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Last Update: Thursday July 29, 2021

Key Idea: Get Some Rose-Colored Glasses

Optimism wins every time.

Key Question:


You have to see the glass half  full and you need to hang around others who see the world as a wonderful place full of opportunity.

Q:  Who taught Andy to be an optimist?

A:  His grandmother. 

Q:  Why is optimist key to success?

A:  Because it opens the flow of ideas for problem solving.  If one is always down and suffering from that terrible disease called pessimism, one can't come up with new ways to deal with the complexities of starting and growing a business.

A pessimist will usually assume that an optimist is naive.  Well, history is on the side of the optimist and the great preacher, Norman Vincent Peale said, "Genius is taking enthusiasm (optimism) for life to the grave."

A pessimist should not start a business.

Think about it

Do you have some rose-colored glasses?  Do you wear them when you are running your business? Has life beaten you up and sometime during the fight the glasses you used to have got knocked off? Do you need a new pair?  Where can you get some?  Hint:  Have a conversation with a child.

Clip from: Boston Duck Tours: The Money is Out There

Boston: Meet Andy Wilson, founder of Boston Duck Tours. A Massachusetts Small Business Person of the Year, he turned three passions into a single business – his love of Boston, his respect for early American history, and the Charles River.

First, he wants us all to know the history of this country's early struggles for religious toleration, freedom, equality, liberty, and the pursuit of happiness. Learn how such passion moved him to quit his job and raise over $1M to launch this dream -- an 80-minute, historically-narrated tour from an authentic World War II amphibious landing craft.

Take the tour now as we wander the narrow streets of Boston and splash down onto the Charles River for the grande tour Boston.

Go to all the key ideas and video of this episode...
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Boston Duck Tours

Cindy Brown, CEO (Andy Wilson, founder)

3 Copely Place
Suite 310
Boston, MA 02116

Visit our web site:

Office: 6172673825

Business Classification:
Entertainment / education

Year Founded: 1994

Get Some Rose-Colored Glasses

ANDY: There was a defining moment... I was 19 years old when my dad dropped dead in front of me... from that point forward, I was on my own financially. And, the world has never been the same for me again.  I got that sense that the world was against me. But the whole point is, if you think that way, you'll never go anywhere in life and you'll be a miserable person.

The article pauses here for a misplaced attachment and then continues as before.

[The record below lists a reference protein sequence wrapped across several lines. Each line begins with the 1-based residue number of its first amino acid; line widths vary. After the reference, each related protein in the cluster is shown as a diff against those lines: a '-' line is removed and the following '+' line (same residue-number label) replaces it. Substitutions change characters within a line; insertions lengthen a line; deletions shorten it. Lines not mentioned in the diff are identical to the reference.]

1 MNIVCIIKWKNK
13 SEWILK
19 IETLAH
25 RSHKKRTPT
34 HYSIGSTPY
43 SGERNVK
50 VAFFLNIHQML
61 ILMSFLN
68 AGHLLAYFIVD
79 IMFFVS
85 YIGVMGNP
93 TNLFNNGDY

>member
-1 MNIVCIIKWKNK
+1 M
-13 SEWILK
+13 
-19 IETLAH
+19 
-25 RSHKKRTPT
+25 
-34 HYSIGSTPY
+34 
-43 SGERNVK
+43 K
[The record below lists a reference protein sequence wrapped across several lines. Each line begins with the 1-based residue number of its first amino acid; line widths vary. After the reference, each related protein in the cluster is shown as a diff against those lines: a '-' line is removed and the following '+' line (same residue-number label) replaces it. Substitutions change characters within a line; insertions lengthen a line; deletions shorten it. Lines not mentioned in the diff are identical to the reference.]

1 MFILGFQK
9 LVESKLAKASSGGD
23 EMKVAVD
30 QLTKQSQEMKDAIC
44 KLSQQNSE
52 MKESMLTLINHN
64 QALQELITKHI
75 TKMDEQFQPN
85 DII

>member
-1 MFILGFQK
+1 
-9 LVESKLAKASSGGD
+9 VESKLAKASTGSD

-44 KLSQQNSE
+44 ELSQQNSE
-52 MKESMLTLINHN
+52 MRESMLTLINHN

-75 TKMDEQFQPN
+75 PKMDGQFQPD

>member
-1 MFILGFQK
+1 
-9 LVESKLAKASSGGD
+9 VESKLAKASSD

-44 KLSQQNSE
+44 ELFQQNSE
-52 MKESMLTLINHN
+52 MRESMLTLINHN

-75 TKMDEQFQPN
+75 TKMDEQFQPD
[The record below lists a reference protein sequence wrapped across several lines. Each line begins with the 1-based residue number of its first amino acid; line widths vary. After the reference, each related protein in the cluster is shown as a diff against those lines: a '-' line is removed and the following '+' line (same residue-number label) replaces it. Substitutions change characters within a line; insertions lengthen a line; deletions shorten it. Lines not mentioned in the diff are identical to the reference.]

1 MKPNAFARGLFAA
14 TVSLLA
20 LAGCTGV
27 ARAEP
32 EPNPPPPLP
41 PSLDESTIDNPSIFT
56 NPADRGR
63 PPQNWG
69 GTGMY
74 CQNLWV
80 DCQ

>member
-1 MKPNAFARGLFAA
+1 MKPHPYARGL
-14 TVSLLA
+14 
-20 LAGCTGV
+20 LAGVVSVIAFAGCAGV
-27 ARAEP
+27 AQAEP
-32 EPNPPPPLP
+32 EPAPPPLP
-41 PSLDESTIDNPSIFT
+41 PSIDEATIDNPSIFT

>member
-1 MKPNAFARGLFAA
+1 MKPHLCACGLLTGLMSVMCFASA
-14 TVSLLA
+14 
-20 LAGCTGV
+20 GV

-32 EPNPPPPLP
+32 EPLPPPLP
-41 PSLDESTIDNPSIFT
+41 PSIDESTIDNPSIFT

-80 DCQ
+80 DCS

And so it's optimism, and passion -- and that passion has to be optimistic passion -- you have to be optimistic about the world and about being able to do something. Otherwise, you'll never take any action and your life will never move forward.

My grandmother taught me that everything fits into banking someplace, meaning that as you get older, you accumulate more and more knowledge, deposits of knowledge. And at some point in your life, you're going to withdraw that knowledge again. So everything fits into banking someplace. always learn from your experiences ... don't let your experiences just go by without gleaning something from it.

There's a lot of knowledge you can never get in college... As you go through the world, you accumulate that knowledge, and I think that's very important, as you accumulate it and try to apply it. There's a reason... to become very philosophical.  The Ten Commandments say, `Respect thy elders.' If somebody does accumulate that knowledge through their lives, they're going to be a lot more powerful. Knowledge is power.

And so I believe that to be very important.

One of the things I'll tell you --  when you have a business and after you've been through the struggle and then it all of a sudden becomes so wildly successful from the outside looking in ...even passing your expectations... your head gets a little bit swollen at first. And you know, again, I thought I was ready to take on the whole world and expand the duck business everywhere I could.

All of a sudden I said, `Do I want to have 55 employees and 20 different locations around the world?' And the answer was no. And so I feel very fortunate, again, that this has taken off, and so I need to make sure that this business stays as a long-term, sustainable business.

PAUL GUZZI  (Greater Boston Chamber of Commerce):  I am president and chief executive officer of the Greater Boston Chamber of Commerce. What Duck Tours has done is built upon the culture and heritage of Boston and our whole region.

In just four years, they have become a role model for other businesses throughout our region.

MARY MCALENEY  (SBA Official):  I'm the regional administrator for the US Small Business Administration.  Duck Tours is a great American success story. Entrepreneurs have a unique heart and a unique drive, and Andy Wilson has that, personified. When he finished his remarks at the awards banquet for the Small Businessperson of the Year, you could have heard a pin drop.

I mean, I think his last line was, `God bless America. You couldn't do this, what I've done, anywhere else in the world.'

ANDY: Once you have a successful business, people look at you differently, which bothers me. See, this is what bothers me is that before, people wouldn't listen to me. You know, I was a no one, and now you have this kind of successful visible business, and now all of a sudden people hang on my words more. And so I realize I can do more with my life.

The world is a difficult place; and there is a lot that's a sham; there is a lot of drudgery, but it really is a beautiful place.

And with that kind of attitude, you can conquer the world.


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